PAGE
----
Then it will happen on that day that the Lord Will again recover the second time with His hand The remnant of His people, who will remain, From Assyria, Egypt, Pathros, Cush, Elam, Shinar, Hamath, And from the islands of the sea. And He will lift up a standard for the nations And assemble the banished ones of Israel, And will gather the dispersed of Judah From the four corners of the earth.

Isaiah 11:11–12

The New Exodus is the focus of much of the New Testament writer’s attention. It is hard to single any one author out because it is prevalent in all their writings, but Luke and Mark notably spend considerable amounts of time drawing these connections. Consider, for instance, Acts 15. In Acts 15, the apostles and elders of the church at Jerusalem hold a conference to decide whether Gentiles should be circumcised. James makes an interesting statement while drawing his conclusion:

After they had stopped speaking, James answered, saying, “Brethren, listen to me. “Simeon has related how God first concerned Himself about taking from among the Gentiles a people for His name. “With this the words of the Prophets agree, just as it is written, ‘AFTER THESE THINGS I will return, AND I WILL REBUILD THE TABERNACLE OF DAVID WHICH HAS FALLEN, AND I WILL REBUILD ITS RUINS, AND I WILL RESTORE IT, SO THAT THE REST OF MANKIND MAY SEEK THE LORD, AND ALL THE GENTILES WHO ARE CALLED BY MY NAME,’ SAYS THE LORD, WHO MAKES THESE THINGS KNOWN FROM LONG AGO.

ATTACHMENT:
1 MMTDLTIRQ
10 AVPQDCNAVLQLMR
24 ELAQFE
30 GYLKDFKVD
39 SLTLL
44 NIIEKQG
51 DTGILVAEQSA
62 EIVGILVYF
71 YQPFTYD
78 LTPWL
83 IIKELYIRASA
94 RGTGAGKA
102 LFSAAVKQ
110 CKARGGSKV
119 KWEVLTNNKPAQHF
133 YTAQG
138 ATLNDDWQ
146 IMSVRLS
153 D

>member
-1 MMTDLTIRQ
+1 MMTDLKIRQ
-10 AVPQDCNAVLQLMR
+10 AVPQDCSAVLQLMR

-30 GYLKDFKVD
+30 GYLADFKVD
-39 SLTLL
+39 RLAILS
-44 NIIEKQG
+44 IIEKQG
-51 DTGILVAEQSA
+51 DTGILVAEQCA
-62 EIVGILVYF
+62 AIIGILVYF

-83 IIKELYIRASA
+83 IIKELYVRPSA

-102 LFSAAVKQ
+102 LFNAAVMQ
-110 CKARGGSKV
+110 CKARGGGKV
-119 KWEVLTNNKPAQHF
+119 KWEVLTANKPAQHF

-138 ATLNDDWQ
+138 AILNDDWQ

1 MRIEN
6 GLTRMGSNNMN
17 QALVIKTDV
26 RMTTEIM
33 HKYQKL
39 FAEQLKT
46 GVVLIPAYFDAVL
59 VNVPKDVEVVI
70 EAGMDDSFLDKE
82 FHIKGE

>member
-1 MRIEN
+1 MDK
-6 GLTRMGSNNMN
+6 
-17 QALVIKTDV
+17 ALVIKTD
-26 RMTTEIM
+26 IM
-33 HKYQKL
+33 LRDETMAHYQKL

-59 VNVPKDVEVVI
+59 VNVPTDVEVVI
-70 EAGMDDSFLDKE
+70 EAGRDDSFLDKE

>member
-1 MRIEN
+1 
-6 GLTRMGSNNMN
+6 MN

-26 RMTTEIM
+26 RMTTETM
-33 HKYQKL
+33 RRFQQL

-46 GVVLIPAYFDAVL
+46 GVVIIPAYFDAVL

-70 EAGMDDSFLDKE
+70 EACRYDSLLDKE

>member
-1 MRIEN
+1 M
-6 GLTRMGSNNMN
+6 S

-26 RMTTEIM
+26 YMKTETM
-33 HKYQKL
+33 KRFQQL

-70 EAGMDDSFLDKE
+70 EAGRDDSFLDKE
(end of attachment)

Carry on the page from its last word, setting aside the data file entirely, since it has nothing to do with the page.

Acts 15:13–18

James understood their ministry to be the fulfillment of these promises of restoration which were made to Israel in the prophets. There are many other passages to which we could turn, such as Ezekiel 37 and Zechariah 14, but this will do for now. An extensive study of these and related texts would go a long way in showing the dependence the New Testament authors had on the Exodus theme.

In Hebrews, this theme is just as prevalent, especially in chapters 2-4.

Therefore, since the children share in flesh and blood, He Himself likewise also partook of the same, that through death He might render powerless him who had the power of death, that is, the devil, and might free those who through fear of death were subject to slavery all their lives.

Hebrews 2:14–15

Now Moses was faithful in all His house as a servant, for a testimony of those things which were to be spoken later; but Christ was faithful as a Son over His house—whose house we are, if we hold fast our confidence and the boast of our hope firm until the end.

Hebrews 3:5–6